The strands of hair from America's first president were attached for nearly 150 years to an autographed note signed by former Secretary of State James A. Hamilton, Alexander Hamilton's third son, according to Lelands Auctions, the auction house that is selling the lot. Speaking with Fox News, Leland's founder, Josh Evans, said the lock of hair could sell for "at least $10,000."
Dated March 20, 1870, the note from Hamilton to Eleanor Collins of Nevis, Dobbs Ferry, includes a “lock of the Illustrious Washington […] as a mark of my respect and regard for you.” The strands measure 5.31 inches and are gathered with string, attached to a card with a wax seal.
The starting bid for Washington's hair was $2,500 and the auction is slated to close on Feb. 1.
A separate lock of hair from Washington was uncovered last year tucked into a shabby almanac on the shelf of a college library in upstate New York.
George Washington memorabilia
Memorabilia from Washington, who died in 1799 at his estate in Mount Vernon, continues to be a source of fascination for collectors.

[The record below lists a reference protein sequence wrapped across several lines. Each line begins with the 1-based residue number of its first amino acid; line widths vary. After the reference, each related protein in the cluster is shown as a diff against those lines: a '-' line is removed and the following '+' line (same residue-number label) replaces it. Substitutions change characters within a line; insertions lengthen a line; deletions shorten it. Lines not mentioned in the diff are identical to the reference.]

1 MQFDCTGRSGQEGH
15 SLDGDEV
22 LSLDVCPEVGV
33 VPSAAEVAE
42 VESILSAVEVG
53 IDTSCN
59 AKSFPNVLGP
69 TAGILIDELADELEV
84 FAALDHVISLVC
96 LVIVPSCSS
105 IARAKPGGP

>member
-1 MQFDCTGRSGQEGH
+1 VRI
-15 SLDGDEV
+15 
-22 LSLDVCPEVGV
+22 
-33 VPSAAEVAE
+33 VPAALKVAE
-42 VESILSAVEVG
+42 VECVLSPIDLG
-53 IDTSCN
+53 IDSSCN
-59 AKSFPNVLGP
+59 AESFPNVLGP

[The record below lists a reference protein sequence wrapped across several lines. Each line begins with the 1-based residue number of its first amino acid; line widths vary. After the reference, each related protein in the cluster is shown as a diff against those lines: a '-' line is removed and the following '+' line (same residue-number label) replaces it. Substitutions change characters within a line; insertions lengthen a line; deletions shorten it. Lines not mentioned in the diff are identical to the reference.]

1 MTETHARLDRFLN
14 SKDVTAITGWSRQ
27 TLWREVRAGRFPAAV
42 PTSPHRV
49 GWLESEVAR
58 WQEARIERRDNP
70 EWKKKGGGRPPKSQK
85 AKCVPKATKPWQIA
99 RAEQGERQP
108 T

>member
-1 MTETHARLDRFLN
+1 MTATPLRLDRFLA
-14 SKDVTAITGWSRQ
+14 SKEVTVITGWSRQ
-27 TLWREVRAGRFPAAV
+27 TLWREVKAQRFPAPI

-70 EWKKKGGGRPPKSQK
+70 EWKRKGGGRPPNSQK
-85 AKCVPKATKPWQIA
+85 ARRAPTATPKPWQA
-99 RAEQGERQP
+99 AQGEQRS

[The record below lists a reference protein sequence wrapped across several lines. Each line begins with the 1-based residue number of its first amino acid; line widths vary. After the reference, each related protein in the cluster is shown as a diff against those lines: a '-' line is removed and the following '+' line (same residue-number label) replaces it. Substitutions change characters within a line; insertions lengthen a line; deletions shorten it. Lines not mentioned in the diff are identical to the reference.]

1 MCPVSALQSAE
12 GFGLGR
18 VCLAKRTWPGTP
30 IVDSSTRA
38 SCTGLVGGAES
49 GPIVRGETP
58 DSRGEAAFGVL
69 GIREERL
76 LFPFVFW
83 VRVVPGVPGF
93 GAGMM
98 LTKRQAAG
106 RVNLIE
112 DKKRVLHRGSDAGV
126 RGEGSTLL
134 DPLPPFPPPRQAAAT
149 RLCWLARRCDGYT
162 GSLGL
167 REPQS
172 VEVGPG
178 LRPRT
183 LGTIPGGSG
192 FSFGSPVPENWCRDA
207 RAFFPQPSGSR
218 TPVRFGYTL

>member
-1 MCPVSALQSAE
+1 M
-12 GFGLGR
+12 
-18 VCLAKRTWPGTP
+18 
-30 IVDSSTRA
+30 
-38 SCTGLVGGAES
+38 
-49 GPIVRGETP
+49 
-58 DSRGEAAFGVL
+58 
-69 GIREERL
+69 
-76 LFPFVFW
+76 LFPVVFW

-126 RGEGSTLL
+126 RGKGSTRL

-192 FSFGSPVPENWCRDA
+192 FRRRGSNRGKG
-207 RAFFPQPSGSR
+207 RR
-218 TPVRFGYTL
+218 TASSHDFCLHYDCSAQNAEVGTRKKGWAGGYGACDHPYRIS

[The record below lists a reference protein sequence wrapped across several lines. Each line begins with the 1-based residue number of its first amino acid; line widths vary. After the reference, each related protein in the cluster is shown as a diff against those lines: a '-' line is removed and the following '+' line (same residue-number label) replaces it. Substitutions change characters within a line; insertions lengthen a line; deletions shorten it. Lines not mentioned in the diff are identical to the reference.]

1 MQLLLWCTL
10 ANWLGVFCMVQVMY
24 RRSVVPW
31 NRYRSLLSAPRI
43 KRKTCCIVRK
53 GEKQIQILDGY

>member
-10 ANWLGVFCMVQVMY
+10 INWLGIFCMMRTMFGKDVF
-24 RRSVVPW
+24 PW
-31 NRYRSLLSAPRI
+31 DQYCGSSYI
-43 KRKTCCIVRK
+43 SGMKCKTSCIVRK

In November 2017, a 235-year-old panoramic painting revealed the only known wartime depiction of George Washington’s Revolutionary War field tent. The previously unidentified painting was spotted by curators from the Museum of the American Revolution, who purchased it at Heritage Auctions.
The painting shows hundreds of military tents amid the rolling landscape of the Hudson Valley, with Washington’s tent perched upon a hilltop.
In December 2017, a jewel-encrusted medal owned and worn by Washington went on display at the Museum of the American Revolution in Philadelphia. Commissioned by officers of the French Navy, the gold and silver medal is embedded with almost 200 diamonds, rubies and emeralds.
The Diamond Eagle was presented to Washington in May 1784 at Philadelphia’s City Tavern near the current Museum of the American Revolution.
In May 2018, the headquarters flag used by Washington during the Revolutionary War went on display in Philadelphia, marking its first public appearance in the city since the war itself.
Adorned with 13 six-pointed stars to represent the original 13 colonies, the artifact is thought to be the earliest surviving 13-star American flag.
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